Liquid Television was a paradigm of ’90s alt-culture. A pioneer of alternative animation and the seminal moment of MTV’s brief, gloriously weird phase, the show was a wild hodgepodge of animated shorts that obliterated boundaries we didn’t know existed. Insanity masquerading as inanity, the shorts lacked anything that even remotely resembled plot, instead focusing on audacious visceral experimentation, sometimes bordering on exploitation, insolent to the norm and intent on burrowing into your subconscious with lush and lewd imagery.
MTV Other, the off-shoot of MTV that focuses on “short shows and random weirdness,” has just brought back Liquid Television for a new run. One may be tempted to say “for a new generation,” but the first twenty-minute episode makes it clear that this is aimed squarely at the generation that first watch Liquid Television twenty years ago.
The flavor of the ’90s runs through the show’s circuitous veins like a sugary energy drink. Everything — from the old-school clicky mouse and the proliferation of pop-ups on a computer screen to the Bruce Willis lookalike character, the plugged-in video game controller to the Duke Nukem background — screams ’90s. Save for the CGI segments (which still feel like old-school MTV animation, but look like Pixar for adults), the new reboot of Liquid TV could have been written and drawn twenty years ago.
Today Liquid Television‘s original incarnation feels a little like a soothsayer, a foreboding foreshadow of the ascendancy of ADHD entertainment. There would be no Adult Swim without Liquid TV, no Aqua Teen Hunger Force, no Adventure Time, no Ren and Stimpy or Beavis and Butthead (which began on Liquid TV). They Might Be Giants got their start on Liquid Television, before taking over college radio stations, and the stapler-loving Milton from Office Space started as a short, equally awkward cartoon. Pulitzer-winning cartoonist Art Spiegelman contributed to the show, lending a certain, odd, rebellious legitimacy. Youtube, with its flash-fiction shorts and abstractions, its plotless musings and sixty-second jokes, is arguably the truest spiritual successor to Liquid TV.
Charles Burns, the auteur animator behind the brilliant allegorical graphic novel Black Hole and the main cover artist for The Believer Magazine, cut his teeth at Liquid Television. His bizarre live-action show “Dog-Boy,” based on his comic character, is part-Max Headroom, part-Talking Heads music video; its lineage of surreal banality continues with Nickelodeon’s Pete & Pete and NBC’s Eerie, Indiana (tragically short-lived).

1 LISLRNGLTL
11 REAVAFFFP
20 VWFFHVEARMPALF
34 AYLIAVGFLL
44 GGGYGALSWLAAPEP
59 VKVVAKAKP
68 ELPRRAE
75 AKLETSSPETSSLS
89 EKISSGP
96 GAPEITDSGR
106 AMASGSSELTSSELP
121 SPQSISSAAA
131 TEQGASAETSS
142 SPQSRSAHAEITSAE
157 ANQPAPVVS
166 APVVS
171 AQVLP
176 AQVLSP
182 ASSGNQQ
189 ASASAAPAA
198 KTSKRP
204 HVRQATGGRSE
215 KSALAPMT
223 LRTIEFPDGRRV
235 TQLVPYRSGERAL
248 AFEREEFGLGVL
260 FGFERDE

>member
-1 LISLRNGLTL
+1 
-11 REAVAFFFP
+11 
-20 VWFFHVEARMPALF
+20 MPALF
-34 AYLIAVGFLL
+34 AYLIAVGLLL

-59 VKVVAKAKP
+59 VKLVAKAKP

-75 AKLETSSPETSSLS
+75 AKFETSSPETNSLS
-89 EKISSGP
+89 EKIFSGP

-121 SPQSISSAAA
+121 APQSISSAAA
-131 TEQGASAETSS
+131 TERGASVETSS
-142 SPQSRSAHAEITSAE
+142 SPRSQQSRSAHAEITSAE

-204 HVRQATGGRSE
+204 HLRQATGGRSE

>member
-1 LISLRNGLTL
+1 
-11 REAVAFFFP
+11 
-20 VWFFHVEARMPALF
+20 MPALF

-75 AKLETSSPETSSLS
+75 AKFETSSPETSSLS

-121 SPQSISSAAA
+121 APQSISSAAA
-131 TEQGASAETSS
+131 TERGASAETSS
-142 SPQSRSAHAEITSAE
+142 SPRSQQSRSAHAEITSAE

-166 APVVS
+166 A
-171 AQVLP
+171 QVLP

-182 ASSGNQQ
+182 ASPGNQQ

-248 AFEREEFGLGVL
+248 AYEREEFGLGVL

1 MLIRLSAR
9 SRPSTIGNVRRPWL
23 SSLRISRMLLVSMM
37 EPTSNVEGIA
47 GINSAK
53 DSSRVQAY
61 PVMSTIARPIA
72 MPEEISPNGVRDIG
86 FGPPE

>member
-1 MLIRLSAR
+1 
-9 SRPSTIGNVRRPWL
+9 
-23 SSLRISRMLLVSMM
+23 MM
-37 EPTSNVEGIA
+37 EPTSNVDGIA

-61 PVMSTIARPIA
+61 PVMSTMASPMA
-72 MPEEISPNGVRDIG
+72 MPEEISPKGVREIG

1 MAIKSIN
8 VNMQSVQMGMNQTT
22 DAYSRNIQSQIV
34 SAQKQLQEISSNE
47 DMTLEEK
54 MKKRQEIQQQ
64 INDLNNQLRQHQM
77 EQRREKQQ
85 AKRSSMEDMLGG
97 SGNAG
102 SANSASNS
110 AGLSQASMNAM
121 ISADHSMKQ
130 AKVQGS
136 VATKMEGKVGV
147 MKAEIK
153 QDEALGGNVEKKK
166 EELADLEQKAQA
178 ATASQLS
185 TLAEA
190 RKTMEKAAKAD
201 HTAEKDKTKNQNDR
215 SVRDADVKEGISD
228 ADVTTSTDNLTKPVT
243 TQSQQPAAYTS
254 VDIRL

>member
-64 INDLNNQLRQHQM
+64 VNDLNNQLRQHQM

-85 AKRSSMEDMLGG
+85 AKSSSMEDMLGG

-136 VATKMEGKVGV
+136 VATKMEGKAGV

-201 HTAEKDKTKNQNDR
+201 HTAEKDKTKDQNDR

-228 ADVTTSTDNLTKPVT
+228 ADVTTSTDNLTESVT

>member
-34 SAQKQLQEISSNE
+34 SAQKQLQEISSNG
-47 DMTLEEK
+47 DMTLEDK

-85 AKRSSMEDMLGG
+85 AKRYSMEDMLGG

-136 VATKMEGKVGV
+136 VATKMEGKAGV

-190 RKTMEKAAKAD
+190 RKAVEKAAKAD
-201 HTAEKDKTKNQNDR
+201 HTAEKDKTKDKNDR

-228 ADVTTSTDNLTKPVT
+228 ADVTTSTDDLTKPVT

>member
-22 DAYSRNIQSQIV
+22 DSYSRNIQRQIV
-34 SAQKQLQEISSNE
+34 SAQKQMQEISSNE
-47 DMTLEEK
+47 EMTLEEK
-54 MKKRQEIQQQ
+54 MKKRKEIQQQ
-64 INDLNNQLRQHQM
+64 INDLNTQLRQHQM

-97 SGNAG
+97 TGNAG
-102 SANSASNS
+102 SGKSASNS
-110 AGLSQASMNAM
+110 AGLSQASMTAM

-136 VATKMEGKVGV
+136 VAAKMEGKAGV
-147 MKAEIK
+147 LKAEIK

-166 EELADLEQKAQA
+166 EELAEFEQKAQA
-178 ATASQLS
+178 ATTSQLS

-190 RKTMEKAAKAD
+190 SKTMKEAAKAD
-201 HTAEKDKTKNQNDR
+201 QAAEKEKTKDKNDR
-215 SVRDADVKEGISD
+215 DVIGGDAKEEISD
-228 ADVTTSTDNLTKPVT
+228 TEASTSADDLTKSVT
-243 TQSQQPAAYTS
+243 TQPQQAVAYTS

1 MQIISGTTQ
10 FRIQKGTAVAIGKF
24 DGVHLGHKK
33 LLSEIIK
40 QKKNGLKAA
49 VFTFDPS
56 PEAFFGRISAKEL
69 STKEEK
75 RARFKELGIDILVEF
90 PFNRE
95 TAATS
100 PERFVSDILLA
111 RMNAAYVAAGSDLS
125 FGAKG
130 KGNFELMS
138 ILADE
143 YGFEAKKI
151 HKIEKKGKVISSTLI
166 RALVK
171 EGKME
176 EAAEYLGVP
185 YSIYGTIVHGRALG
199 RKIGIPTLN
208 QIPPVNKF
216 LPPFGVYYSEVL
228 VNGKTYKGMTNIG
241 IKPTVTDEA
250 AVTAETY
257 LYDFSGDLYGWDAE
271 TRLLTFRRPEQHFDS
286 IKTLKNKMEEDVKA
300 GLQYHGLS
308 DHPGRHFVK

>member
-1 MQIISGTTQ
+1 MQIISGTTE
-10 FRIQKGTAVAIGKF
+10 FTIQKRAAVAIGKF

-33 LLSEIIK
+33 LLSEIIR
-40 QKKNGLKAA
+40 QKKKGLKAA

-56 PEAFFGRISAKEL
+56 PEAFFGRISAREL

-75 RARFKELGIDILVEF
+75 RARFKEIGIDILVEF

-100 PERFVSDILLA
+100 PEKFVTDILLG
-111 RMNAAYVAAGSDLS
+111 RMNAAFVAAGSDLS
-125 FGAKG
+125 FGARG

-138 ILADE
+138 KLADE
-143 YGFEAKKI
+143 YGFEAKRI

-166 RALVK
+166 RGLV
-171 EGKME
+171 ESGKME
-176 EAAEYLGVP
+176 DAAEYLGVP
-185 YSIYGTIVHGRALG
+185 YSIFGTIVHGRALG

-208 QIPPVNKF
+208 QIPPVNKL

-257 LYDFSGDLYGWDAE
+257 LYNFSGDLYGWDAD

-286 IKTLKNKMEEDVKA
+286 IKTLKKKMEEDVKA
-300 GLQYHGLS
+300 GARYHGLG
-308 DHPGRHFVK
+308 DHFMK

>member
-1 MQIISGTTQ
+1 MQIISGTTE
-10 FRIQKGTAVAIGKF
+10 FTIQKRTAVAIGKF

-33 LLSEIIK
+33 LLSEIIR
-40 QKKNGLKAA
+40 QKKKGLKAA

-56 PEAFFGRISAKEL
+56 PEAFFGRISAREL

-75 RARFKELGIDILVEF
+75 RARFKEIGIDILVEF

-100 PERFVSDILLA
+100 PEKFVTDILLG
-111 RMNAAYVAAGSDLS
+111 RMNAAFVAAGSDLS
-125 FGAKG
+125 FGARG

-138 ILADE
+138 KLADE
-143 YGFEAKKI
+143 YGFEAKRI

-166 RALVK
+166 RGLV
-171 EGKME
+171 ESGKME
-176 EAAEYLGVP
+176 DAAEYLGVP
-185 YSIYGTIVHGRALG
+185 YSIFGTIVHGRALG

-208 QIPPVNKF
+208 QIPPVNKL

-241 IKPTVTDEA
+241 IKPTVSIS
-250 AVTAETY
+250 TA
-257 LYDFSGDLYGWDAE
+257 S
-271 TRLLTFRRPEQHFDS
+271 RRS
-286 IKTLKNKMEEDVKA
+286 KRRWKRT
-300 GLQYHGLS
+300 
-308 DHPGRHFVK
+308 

The show has become a foot-note in a non-era, epochal of that fleeting moment between MTV’s music video era and the rise of reality TV with The Real World. No other show better captured the junk-food zeitgeist of Gen X until The Real World. MTV has become the epitome of mainstream, and Liquid Television may seem, to the un-initiated, like something from Adult Swim circa 2005, not MTV circa 1991. Aeon Flux, the ineffably, indescribably weird and violent series of shorts concerning a mute agent who kills legions of henchmen, and is eventually killed at the end of every episode, could be a segment in Robot Chicken. Impudently sexual and abrasive, the series of shorts (and later, an actual series with dialogue, characters, and a plot) exist in a place without time, ripped from the pages of a college zine written in the groaning moments of the twilight, fueled by coffee and pot and mimeographed on the cheap. It’s subversive, but it has no goal.
The new Liquid TV (which streams online, not on a TV) won’t be a huge hit. It won’t trend on Twitter and it won’t get coverage in the Weekend section of The New York Times. But its rebirth does serve as a reminder of the former brilliance of MTV, and as a history lesson: Once you watch Liquid TV, you can’t watch Adult Swim or Adventure Time and not get a subtle taste of 1991.